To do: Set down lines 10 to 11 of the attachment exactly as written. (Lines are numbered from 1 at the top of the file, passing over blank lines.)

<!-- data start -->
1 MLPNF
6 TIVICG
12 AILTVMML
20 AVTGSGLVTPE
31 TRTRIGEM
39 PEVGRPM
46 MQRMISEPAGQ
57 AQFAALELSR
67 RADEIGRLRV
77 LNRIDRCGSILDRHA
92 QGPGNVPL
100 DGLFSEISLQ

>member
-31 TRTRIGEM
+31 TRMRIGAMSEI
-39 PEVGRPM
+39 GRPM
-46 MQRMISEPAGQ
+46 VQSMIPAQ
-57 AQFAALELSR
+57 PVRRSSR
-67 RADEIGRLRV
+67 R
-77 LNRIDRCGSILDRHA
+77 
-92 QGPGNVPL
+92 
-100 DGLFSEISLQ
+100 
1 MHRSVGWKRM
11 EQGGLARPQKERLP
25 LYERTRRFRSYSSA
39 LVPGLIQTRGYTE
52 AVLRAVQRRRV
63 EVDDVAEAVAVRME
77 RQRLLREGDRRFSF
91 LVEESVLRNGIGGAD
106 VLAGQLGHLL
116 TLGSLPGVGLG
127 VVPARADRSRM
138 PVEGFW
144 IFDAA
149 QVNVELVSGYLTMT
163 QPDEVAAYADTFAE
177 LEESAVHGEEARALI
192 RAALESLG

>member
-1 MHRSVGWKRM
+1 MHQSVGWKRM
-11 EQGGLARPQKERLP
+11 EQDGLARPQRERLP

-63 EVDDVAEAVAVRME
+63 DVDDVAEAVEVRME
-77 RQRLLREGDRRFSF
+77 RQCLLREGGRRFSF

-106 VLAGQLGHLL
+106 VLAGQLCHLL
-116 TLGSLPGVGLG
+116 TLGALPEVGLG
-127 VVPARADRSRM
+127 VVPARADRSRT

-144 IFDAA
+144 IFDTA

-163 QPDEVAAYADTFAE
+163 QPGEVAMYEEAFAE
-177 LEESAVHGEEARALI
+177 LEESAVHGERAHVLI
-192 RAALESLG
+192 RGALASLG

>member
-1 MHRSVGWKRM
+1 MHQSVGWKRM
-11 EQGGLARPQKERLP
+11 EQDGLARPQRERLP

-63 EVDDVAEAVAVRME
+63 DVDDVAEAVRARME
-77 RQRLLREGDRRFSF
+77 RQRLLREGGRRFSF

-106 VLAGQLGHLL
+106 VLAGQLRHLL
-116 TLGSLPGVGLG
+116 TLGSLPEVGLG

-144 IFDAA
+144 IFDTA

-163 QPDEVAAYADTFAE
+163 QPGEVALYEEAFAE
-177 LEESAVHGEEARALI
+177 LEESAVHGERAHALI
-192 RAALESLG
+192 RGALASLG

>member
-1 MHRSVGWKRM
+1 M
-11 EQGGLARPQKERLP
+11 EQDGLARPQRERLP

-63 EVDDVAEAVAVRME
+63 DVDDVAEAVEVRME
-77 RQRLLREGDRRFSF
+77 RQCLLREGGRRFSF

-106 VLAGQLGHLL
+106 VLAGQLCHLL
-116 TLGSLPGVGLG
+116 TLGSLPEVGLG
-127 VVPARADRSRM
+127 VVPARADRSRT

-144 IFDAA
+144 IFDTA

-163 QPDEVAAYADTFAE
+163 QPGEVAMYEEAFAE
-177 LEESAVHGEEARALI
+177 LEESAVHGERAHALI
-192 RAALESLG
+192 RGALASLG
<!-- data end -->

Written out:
77 LNRIDRCGSILDRHA
92 QGPGNVPL